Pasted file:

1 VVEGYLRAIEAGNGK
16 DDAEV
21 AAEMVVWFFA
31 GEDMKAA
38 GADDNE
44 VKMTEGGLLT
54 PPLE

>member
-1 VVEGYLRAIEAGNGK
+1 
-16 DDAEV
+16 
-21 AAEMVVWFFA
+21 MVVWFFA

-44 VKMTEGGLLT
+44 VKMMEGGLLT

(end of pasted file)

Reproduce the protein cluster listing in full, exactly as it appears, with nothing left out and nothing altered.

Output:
1 VVEGYLRAIEAGNGK
16 DDAEV
21 AAEMVVWFFA
31 GEDMKAA
38 GADDNE
44 VKMTEGGLLT
54 PPLE

>member
-1 VVEGYLRAIEAGNGK
+1 
-16 DDAEV
+16 
-21 AAEMVVWFFA
+21 MVVWFFA

-44 VKMTEGGLLT
+44 VKMMEGGLLT